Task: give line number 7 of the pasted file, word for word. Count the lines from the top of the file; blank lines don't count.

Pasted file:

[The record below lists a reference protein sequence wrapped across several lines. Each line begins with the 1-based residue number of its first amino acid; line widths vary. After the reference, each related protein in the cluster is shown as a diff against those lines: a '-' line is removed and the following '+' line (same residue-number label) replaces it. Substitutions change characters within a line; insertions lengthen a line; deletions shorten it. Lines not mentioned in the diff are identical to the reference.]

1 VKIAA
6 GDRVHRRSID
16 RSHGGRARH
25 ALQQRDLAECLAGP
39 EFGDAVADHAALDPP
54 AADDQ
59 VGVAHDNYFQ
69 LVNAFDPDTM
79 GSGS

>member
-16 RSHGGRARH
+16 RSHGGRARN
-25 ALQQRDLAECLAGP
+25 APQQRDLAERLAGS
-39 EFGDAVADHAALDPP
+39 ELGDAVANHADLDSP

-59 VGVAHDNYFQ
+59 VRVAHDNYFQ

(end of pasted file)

54 AADDQ